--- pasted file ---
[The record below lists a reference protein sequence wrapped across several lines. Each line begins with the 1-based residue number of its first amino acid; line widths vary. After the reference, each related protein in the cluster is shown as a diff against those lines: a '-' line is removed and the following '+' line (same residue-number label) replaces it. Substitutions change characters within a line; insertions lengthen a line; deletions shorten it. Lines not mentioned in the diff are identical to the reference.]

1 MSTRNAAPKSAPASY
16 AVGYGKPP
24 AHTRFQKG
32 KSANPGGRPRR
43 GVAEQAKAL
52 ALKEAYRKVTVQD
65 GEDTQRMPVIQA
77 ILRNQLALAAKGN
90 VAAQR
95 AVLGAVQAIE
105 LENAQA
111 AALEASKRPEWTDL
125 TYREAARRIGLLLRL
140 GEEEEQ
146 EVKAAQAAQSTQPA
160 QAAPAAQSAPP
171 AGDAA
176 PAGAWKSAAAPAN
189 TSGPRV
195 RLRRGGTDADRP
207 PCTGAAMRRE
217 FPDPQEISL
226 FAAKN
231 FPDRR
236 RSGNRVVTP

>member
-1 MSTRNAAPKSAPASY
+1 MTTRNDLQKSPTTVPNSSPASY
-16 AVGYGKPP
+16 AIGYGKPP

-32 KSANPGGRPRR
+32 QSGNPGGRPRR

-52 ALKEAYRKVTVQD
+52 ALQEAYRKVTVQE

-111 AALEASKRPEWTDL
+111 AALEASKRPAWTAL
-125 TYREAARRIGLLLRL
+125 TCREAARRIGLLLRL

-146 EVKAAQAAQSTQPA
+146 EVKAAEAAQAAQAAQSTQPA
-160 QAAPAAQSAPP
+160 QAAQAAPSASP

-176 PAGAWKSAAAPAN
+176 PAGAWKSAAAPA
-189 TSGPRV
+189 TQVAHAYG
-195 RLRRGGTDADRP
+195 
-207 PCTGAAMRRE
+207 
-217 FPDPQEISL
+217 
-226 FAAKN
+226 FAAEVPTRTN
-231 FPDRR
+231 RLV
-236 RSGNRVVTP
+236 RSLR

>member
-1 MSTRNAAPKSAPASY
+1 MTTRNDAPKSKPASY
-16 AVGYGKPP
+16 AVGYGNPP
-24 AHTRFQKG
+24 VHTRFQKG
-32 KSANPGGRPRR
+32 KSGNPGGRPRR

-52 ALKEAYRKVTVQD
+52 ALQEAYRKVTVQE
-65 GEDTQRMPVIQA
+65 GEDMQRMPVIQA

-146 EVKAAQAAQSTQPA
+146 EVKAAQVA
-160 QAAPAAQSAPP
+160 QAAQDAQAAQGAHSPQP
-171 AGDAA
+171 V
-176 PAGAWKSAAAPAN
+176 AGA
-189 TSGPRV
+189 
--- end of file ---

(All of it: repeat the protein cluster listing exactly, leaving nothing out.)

[The record below lists a reference protein sequence wrapped across several lines. Each line begins with the 1-based residue number of its first amino acid; line widths vary. After the reference, each related protein in the cluster is shown as a diff against those lines: a '-' line is removed and the following '+' line (same residue-number label) replaces it. Substitutions change characters within a line; insertions lengthen a line; deletions shorten it. Lines not mentioned in the diff are identical to the reference.]

1 MSTRNAAPKSAPASY
16 AVGYGKPP
24 AHTRFQKG
32 KSANPGGRPRR
43 GVAEQAKAL
52 ALKEAYRKVTVQD
65 GEDTQRMPVIQA
77 ILRNQLALAAKGN
90 VAAQR
95 AVLGAVQAIE
105 LENAQA
111 AALEASKRPEWTDL
125 TYREAARRIGLLLRL
140 GEEEEQ
146 EVKAAQAAQSTQPA
160 QAAPAAQSAPP
171 AGDAA
176 PAGAWKSAAAPAN
189 TSGPRV
195 RLRRGGTDADRP
207 PCTGAAMRRE
217 FPDPQEISL
226 FAAKN
231 FPDRR
236 RSGNRVVTP

>member
-1 MSTRNAAPKSAPASY
+1 MTTRNDLQKSPTTVPNSSPASY
-16 AVGYGKPP
+16 AIGYGKPP

-32 KSANPGGRPRR
+32 QSGNPGGRPRR

-52 ALKEAYRKVTVQD
+52 ALQEAYRKVTVQE

-111 AALEASKRPEWTDL
+111 AALEASKRPAWTAL
-125 TYREAARRIGLLLRL
+125 TCREAARRIGLLLRL

-146 EVKAAQAAQSTQPA
+146 EVKAAEAAQAAQAAQSTQPA
-160 QAAPAAQSAPP
+160 QAAQAAPSASP

-176 PAGAWKSAAAPAN
+176 PAGAWKSAAAPA
-189 TSGPRV
+189 TQVAHAYG
-195 RLRRGGTDADRP
+195 
-207 PCTGAAMRRE
+207 
-217 FPDPQEISL
+217 
-226 FAAKN
+226 FAAEVPTRTN
-231 FPDRR
+231 RLV
-236 RSGNRVVTP
+236 RSLR

>member
-1 MSTRNAAPKSAPASY
+1 MTTRNDAPKSKPASY
-16 AVGYGKPP
+16 AVGYGNPP
-24 AHTRFQKG
+24 VHTRFQKG
-32 KSANPGGRPRR
+32 KSGNPGGRPRR

-52 ALKEAYRKVTVQD
+52 ALQEAYRKVTVQE
-65 GEDTQRMPVIQA
+65 GEDMQRMPVIQA

-146 EVKAAQAAQSTQPA
+146 EVKAAQVA
-160 QAAPAAQSAPP
+160 QAAQDAQAAQGAHSPQP
-171 AGDAA
+171 V
-176 PAGAWKSAAAPAN
+176 AGA
-189 TSGPRV
+189 